The approach is formulistic — particularly so since there will be inevitably be overlap in skill sets for the role — but it underscores Fontana’s message that successfully implementing an AI project requires a company-wide commitment.

The point bears emphasis. Provoked by the fear of missing an opportunity or falling behind competitors, business leaders can be tempted to “do something” or to “just get started.” An underlying theme of the book is how much “up-front human effort” is required to succeed.

Time and again, Fontana illustrates the significant investments needed to implement AI projects and the continued commitment necessary to have them achieve their full predictive power and potential.

The book addresses the importance of data sources.

It rightly notes that companies should scrutinize data to ensure that privacy laws aren’t violated and that similar problems aren’t inadvertently caused; however, given the introductory nature of the book, it would have been more helpful to more fully develop the sorts of legal and regulatory problems that can arise from AI systems.

Fontana flicks at the issue in the Lean-AI Decision Tree (figure 2), but given potential costs from missteps that already have been observed, a more extended treatment would have been welcome.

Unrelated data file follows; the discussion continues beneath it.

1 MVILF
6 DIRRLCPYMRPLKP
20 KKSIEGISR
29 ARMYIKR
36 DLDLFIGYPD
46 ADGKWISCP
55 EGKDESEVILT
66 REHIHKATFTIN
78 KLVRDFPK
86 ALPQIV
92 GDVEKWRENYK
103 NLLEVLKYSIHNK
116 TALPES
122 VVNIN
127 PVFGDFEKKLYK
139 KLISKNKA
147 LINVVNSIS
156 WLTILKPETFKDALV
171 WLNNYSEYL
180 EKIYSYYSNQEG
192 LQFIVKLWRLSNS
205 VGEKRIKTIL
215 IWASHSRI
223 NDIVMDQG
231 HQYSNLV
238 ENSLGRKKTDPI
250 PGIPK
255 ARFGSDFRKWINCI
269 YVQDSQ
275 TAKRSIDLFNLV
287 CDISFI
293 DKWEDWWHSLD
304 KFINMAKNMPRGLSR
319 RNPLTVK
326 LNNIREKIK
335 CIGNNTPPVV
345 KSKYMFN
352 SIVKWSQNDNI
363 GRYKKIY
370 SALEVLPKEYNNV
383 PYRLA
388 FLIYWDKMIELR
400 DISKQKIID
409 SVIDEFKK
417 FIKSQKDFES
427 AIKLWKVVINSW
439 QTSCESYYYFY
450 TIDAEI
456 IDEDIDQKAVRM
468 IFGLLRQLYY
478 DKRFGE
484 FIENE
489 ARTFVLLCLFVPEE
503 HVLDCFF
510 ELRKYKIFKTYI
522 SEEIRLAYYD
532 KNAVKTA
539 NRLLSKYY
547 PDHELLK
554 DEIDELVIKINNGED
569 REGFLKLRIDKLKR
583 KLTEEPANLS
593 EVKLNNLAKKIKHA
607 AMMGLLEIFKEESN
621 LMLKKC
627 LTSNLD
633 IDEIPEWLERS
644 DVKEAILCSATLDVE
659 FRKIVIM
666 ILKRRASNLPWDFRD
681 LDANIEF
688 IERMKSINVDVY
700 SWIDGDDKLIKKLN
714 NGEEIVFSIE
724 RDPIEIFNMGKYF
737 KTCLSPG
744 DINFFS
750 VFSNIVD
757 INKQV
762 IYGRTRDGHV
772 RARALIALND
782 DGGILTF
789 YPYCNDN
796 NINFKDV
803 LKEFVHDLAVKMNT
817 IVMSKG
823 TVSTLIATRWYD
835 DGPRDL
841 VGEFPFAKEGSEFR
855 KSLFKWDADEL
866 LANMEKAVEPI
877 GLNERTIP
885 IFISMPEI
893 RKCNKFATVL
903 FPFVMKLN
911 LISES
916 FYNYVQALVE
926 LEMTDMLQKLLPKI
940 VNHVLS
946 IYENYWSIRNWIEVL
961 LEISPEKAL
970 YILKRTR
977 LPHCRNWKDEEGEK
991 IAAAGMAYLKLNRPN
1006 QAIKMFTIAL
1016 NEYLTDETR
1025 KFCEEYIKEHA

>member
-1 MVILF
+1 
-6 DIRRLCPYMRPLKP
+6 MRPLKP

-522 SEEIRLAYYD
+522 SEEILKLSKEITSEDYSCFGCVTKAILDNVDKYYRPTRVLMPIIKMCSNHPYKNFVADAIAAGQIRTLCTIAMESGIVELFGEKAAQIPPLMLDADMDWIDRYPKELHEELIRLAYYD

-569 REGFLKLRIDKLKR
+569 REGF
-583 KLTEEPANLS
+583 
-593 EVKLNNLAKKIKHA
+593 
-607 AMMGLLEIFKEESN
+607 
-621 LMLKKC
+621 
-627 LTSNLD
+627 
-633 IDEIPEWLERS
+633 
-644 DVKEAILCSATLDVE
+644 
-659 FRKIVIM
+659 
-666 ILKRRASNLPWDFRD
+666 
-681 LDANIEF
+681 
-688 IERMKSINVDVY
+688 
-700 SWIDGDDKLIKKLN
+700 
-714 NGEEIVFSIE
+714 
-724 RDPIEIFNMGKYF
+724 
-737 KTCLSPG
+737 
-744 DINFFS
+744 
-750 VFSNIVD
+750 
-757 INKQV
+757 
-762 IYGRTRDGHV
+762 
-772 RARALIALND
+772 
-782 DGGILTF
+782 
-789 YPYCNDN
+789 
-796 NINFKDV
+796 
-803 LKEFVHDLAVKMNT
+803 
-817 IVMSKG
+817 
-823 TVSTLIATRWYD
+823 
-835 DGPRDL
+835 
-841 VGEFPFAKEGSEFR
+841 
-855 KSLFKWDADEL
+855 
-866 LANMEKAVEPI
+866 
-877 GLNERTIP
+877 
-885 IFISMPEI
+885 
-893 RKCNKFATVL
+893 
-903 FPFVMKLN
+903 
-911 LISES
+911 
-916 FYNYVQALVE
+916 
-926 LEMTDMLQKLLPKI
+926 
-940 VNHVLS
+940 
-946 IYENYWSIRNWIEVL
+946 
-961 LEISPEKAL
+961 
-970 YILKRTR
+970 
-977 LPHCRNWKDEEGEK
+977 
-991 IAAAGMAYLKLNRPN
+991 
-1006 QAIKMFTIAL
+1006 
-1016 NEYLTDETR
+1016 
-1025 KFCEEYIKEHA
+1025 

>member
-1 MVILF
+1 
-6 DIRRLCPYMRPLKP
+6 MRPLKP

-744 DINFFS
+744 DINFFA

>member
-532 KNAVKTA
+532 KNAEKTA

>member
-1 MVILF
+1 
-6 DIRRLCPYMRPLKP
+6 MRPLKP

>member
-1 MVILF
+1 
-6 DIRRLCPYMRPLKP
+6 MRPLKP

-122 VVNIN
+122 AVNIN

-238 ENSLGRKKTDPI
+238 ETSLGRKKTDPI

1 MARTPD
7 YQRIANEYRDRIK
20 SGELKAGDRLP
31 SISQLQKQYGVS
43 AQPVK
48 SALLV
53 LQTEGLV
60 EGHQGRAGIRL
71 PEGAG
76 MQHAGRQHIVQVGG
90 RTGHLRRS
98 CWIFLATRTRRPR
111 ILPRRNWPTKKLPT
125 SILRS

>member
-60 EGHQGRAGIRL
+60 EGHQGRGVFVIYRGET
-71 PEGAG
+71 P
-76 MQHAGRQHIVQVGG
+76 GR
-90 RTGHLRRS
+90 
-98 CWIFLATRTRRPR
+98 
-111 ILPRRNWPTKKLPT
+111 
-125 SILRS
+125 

Overall, the AI-First Company is a valuable introduction to data science for a company leader who senses that she or he needs to prepare for the changes that AI will bring to the company’s industry.

Fontana draws from his broad professional background to argue persuasively that AI will transform how businesses in diverse industries will operate.

And more importantly, he details the challenges that businesses must be prepared to address and the resources they must expend to reap benefits from pursuing the goal of becoming an AI-First Company.

Opinions expressed are those of the author. They do not reflect the views of Reuters News, which, under the Trust Principles, is committed to integrity, independence, and freedom from bias. Westlaw Today is owned by Thomson Reuters.

Tod Northman is a partner in Tucker Ellis LLP’s Cleveland office whose practice focuses on corporate and emerging tech law and transactions. He is co-chair of the firm’s Autonomous Vehicles & Artificial Intelligence Technologies Group. He can be reached at tod.northman@tuckerellis.com.

Brad Goldstein is principal at ProCrysAI LLC in Beachwood, Ohio. An entrepreneur and consultant with a background in electrical/computer engineering and health care, he has spent over 20 years managing the development and deployment of advanced technologies. He can be reached at bradg@ProCrysAI.com.